Your golden years should be just that.
Last week John McCrank of Reuters provided an interesting report about what it’s like to retire in Canada. If it’s any solace in these tough times, McCrank tells us we are considerably less stressed out about retirement than Americans. In fact, he says the reality of retirement is far closer to expectations in Canada than it is to expectations in the United States.
McCrank is not just cranking out a general observation. His findings are based solidly on a recent TD Bank Financial Group survey, which showed that, “In Canada, 70 per cent of retirees say their post-working life is exactly, or mostly, what they thought it would be … In the United States, that number falls to under 50 per cent.”
Frank McKenna, Deputy Chairman at TD and former Canadian Ambassador to the United States, tells McCrank tough times have not hit Canada with the same brute force they have hit America. The recession, unemployment and stresses on housing markets have been much less severe here at home.
Well, I say thank heaven for that. But there is another matter I would like to introduce to the discussion. Namely, while it’s reassuring to know that lots of current Canadian retirees are getting along well, what about the many millions of us who have not yet retired? What for example might the future hold for the big wave of baby boomers who will be coming into retirement soon?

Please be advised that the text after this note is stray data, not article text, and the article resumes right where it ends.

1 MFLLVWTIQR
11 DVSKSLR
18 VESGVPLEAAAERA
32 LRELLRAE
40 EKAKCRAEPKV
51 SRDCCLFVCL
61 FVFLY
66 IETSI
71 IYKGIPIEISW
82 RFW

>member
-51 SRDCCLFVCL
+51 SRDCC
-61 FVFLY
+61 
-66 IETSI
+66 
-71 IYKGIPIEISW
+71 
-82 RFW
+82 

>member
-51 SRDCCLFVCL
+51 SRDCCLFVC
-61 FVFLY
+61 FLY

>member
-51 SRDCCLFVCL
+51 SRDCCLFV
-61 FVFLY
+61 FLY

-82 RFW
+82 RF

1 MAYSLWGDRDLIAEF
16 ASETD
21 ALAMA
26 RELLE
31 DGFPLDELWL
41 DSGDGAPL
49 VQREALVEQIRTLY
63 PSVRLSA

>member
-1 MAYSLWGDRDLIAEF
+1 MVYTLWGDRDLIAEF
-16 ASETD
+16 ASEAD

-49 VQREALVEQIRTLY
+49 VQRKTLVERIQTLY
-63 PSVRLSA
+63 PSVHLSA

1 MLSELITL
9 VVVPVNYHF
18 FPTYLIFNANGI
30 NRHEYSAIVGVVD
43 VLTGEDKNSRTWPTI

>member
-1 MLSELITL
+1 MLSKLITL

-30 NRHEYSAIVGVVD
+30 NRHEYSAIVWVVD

Among this group, those who have dutifully saved money over the years through smart, solid investments such as RRSPs will fare well. Those who have not managed their money intelligently might have to seek support from family and/or friends, and even look forward to extended years of work.
That can take the gleam off of anyone’s golden years. Indeed, I hate to be a party pooper amid positive news about Canadian retirees, but it would be remiss of me not to point out that for a number of years now far too many Canadians have been boxing themselves into financial corners. Through 2009, consumer debt in this country continued to be widely disproportionate to our ability to comfortably sustain the burden.
At Credit Canada, we see the results of this gap in the many desperate souls who seek our help through the credit counselling and debt management programs we offer. I can tell you that stresses associated with unwieldy debt loads are increasing dramatically these days. So we are redoubling efforts to educate people about the whys and wherefores of smart personal money management, and that includes saving for the long term.
As we like to say, retirement ought to be the best paying job in the world. But it takes wisdom, and real effort, to make it so.
McCrank performs what amounts to a public service when he points out, “Respondents on both sides of the border - 32 per cent in America and 28 per cent in Canada - said one of their biggest mistakes in planning for retirement was that they didn't start saving until they were over 40 years old.”
He goes on to quote Patricia Lovett-Reid, senior vice president at TD, on what it means to spend wisely in life.
"It's all about living within your means. It's not about keeping up with the Joneses, because they are broke,” says Lovett-Reid, who notes “the biggest challenge when planning for retirement is keeping or getting debt levels under control. The other key is to make a back-up plan, and that means saving early and saving often.”
Now there is advice that’s as good as gold.